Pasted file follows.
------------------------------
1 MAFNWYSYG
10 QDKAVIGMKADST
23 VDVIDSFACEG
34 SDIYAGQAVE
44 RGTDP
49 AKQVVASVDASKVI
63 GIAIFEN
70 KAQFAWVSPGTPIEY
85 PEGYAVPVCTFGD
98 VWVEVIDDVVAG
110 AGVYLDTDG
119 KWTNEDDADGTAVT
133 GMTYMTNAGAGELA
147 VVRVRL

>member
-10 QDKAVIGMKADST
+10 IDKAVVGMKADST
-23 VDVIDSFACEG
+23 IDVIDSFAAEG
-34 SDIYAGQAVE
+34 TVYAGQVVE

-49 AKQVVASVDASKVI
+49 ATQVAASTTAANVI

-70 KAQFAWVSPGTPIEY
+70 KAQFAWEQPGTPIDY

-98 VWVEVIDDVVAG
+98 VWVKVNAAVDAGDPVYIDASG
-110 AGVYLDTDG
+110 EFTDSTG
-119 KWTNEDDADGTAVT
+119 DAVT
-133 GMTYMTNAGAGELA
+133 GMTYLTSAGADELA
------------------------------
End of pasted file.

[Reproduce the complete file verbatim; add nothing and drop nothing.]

1 MAFNWYSYG
10 QDKAVIGMKADST
23 VDVIDSFACEG
34 SDIYAGQAVE
44 RGTDP
49 AKQVVASVDASKVI
63 GIAIFEN
70 KAQFAWVSPGTPIEY
85 PEGYAVPVCTFGD
98 VWVEVIDDVVAG
110 AGVYLDTDG
119 KWTNEDDADGTAVT
133 GMTYMTNAGAGELA
147 VVRVRL

>member
-10 QDKAVIGMKADST
+10 IDKAVVGMKADST
-23 VDVIDSFACEG
+23 IDVIDSFAAEG
-34 SDIYAGQAVE
+34 TVYAGQVVE

-49 AKQVVASVDASKVI
+49 ATQVAASTTAANVI

-70 KAQFAWVSPGTPIEY
+70 KAQFAWEQPGTPIDY

-98 VWVEVIDDVVAG
+98 VWVKVNAAVDAGDPVYIDASG
-110 AGVYLDTDG
+110 EFTDSTG
-119 KWTNEDDADGTAVT
+119 DAVT
-133 GMTYMTNAGAGELA
+133 GMTYLTSAGADELA